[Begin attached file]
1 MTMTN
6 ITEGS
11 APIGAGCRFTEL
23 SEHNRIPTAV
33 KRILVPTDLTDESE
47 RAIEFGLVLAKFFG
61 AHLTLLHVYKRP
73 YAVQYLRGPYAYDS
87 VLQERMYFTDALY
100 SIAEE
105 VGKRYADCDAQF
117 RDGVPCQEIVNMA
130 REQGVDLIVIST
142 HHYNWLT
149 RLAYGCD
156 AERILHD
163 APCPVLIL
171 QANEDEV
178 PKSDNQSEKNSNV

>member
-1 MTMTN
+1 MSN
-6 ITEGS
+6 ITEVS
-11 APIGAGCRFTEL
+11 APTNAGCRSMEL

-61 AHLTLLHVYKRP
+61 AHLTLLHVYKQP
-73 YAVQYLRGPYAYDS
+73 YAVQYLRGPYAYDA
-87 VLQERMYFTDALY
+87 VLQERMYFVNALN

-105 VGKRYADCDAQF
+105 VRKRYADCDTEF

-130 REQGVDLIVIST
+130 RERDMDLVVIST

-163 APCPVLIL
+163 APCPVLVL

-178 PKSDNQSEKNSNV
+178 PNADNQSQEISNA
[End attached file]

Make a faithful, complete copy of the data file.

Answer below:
1 MTMTN
6 ITEGS
11 APIGAGCRFTEL
23 SEHNRIPTAV
33 KRILVPTDLTDESE
47 RAIEFGLVLAKFFG
61 AHLTLLHVYKRP
73 YAVQYLRGPYAYDS
87 VLQERMYFTDALY
100 SIAEE
105 VGKRYADCDAQF
117 RDGVPCQEIVNMA
130 REQGVDLIVIST
142 HHYNWLT
149 RLAYGCD
156 AERILHD
163 APCPVLIL
171 QANEDEV
178 PKSDNQSEKNSNV

>member
-1 MTMTN
+1 MSN
-6 ITEGS
+6 ITEVS
-11 APIGAGCRFTEL
+11 APTNAGCRSMEL

-61 AHLTLLHVYKRP
+61 AHLTLLHVYKQP
-73 YAVQYLRGPYAYDS
+73 YAVQYLRGPYAYDA
-87 VLQERMYFTDALY
+87 VLQERMYFVNALN

-105 VGKRYADCDAQF
+105 VRKRYADCDTEF

-130 REQGVDLIVIST
+130 RERDMDLVVIST

-163 APCPVLIL
+163 APCPVLVL

-178 PKSDNQSEKNSNV
+178 PNADNQSQEISNA